Gichin Funakoshi

Gichin Funakoshi

Gichin Funakoshi

Gichin Funakoshi (November 10, 1868 – April 26, 1957) was the creator of Shotokan karate, perhaps the most widely known style of karate, and is attributed as being the father of modern karate. Following the teachings of Anko Itosu, he was one of the Okinawan karate masters who introduced karate to the Japanese mainland in 1921. He taught karate at various Japanese universities and became honorary head of the Japan karate Association upon its establishment in 1949.

Gichin Funakoshi was born in Shuri, Okinawa in the year of the Meiji Restoraton, around 1868, to ethnic Okinawan parents, and originally has the family name Tominakoshi, After entering primary school he became close friends with the son of Anko Asato, a karate and kendo master who would soon become his first karate teacher.

Funakoshi had trained in both of the popular Okinawan karate styles of the time: Shorei-ryu and Shorin-fyu. Shotokan is named after Funakoshi’s pen name, Shoto, meaning “pine waves” or “wind in the pines“. In addition he was an avid poet and philosopher who would go for long walks in the forest where he would meditate and write his poetry. Kan mean training hall, or house, thus Shotokan referred to the “House of Shoto“.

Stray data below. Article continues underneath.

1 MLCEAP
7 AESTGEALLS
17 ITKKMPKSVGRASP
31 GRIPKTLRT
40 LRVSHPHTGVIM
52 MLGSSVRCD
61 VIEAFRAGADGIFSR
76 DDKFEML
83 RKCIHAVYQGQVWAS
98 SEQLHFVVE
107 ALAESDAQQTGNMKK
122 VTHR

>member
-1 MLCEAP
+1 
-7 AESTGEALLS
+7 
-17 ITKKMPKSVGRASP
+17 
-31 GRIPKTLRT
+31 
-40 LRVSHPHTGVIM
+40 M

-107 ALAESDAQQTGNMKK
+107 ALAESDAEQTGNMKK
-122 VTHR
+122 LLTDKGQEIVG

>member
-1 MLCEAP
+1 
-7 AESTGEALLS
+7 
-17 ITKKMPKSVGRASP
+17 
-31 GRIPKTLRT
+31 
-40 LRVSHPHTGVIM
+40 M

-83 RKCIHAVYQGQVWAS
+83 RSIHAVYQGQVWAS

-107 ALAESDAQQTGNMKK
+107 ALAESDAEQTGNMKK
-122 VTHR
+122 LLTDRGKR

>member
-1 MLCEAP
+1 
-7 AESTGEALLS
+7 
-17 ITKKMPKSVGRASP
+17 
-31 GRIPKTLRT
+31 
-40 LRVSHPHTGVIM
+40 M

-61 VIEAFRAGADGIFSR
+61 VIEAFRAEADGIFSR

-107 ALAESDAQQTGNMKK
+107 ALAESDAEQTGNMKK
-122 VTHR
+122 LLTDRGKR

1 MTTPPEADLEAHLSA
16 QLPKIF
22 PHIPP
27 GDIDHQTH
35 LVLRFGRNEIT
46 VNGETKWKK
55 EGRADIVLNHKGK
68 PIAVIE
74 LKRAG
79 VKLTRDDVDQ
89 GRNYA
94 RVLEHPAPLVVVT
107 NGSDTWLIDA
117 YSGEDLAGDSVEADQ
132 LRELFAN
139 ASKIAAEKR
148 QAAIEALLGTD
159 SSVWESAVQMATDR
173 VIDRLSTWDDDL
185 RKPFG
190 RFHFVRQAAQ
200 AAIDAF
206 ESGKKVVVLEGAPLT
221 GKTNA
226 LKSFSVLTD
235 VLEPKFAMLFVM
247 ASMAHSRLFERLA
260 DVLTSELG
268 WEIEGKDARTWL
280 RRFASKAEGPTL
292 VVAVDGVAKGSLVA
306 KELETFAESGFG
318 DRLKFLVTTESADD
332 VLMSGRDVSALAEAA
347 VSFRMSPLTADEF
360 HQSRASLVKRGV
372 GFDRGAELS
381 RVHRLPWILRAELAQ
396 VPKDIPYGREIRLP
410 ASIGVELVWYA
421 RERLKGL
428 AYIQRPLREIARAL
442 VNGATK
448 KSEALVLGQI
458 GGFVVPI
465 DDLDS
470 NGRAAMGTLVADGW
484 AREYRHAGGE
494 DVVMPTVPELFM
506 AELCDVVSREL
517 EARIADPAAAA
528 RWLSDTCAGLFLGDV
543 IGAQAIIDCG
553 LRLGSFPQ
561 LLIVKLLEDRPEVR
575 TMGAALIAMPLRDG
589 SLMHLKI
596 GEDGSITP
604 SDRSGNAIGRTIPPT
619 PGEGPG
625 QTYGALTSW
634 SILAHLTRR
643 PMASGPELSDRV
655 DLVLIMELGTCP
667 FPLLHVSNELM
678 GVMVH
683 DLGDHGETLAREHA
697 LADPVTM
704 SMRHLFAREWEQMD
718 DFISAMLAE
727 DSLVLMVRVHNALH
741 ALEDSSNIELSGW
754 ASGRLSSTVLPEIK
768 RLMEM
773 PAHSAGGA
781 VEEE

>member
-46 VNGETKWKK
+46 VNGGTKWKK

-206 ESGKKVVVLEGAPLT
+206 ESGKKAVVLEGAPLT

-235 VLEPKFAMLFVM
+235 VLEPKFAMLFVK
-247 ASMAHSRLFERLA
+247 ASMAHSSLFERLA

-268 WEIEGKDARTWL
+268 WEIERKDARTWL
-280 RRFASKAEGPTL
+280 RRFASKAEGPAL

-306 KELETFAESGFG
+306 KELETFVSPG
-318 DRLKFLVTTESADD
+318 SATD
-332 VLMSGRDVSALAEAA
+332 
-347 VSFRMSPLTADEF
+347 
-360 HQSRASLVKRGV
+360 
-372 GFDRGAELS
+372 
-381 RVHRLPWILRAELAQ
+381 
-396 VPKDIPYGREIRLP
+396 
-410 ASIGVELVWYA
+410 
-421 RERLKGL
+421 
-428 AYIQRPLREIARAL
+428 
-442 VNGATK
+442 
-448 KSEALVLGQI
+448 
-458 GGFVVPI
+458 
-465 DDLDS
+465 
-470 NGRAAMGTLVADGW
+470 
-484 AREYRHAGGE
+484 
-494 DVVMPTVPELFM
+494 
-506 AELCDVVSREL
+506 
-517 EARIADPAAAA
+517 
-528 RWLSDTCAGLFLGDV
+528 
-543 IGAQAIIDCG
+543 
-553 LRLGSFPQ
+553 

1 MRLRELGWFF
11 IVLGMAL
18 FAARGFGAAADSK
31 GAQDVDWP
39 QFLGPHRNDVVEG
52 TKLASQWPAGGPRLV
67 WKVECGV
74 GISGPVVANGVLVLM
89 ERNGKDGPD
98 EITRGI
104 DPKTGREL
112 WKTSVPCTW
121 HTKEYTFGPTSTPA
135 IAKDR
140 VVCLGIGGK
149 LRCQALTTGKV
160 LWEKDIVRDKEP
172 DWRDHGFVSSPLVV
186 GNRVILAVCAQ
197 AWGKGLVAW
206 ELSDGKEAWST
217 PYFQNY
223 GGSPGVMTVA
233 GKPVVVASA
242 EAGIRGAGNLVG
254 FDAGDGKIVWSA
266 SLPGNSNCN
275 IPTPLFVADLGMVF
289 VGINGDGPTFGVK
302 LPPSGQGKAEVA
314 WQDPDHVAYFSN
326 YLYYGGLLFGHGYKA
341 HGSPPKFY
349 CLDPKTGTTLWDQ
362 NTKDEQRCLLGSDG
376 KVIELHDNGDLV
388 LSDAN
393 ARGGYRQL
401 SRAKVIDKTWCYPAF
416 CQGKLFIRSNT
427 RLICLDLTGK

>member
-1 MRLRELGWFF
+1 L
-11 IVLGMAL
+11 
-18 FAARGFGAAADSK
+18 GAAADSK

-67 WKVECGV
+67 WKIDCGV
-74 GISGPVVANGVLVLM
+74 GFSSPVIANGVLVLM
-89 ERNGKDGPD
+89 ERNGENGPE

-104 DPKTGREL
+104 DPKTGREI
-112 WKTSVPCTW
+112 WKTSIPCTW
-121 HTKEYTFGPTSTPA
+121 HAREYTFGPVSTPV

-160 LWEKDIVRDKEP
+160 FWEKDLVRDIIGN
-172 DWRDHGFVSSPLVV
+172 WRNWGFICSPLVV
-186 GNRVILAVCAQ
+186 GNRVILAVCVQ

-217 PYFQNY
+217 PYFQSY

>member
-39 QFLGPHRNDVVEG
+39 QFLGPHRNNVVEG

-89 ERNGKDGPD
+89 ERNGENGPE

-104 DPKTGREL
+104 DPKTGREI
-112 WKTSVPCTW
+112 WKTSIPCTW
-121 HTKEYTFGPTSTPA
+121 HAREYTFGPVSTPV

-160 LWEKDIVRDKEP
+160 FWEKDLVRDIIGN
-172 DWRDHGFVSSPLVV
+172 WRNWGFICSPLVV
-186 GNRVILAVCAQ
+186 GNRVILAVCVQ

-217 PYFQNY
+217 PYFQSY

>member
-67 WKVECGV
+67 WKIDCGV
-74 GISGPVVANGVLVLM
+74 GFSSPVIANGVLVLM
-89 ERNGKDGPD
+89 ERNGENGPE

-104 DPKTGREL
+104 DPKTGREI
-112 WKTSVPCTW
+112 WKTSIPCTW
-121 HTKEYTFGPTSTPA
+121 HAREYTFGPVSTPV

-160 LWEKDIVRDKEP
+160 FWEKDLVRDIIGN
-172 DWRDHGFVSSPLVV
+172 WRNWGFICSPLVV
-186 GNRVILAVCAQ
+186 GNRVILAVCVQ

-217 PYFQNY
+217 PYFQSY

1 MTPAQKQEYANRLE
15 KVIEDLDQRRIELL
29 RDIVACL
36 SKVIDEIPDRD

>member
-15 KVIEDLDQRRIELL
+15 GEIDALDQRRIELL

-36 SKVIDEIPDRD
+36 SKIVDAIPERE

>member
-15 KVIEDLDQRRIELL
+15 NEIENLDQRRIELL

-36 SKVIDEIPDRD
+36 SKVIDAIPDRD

In 1930, Funakoshi established an association named Dai-Nihon Karate-do Kenkyukai to promote communication and information exchange amont those who study karate-do. In 1936 Dai-Nippon Karate-do Kenkyukai changed its name to Dai-Nippon Karate-do Shoto-kai.

In 1939, Funakoshi built the first Shotokan dojo in Tokyo. His extended stay in Tolyo eventually led to the creation of the Japan Karate Association (JKA) in 1949 with Funakoshi as the honorary head of the organization. He remained in Tokyo until his death in 1957. After World War II, Funakoshi surviving students formalized his teachings.


Share and Enjoy

  • Facebook
  • Twitter
  • LinkedIn
  • Add to favorites
  • Email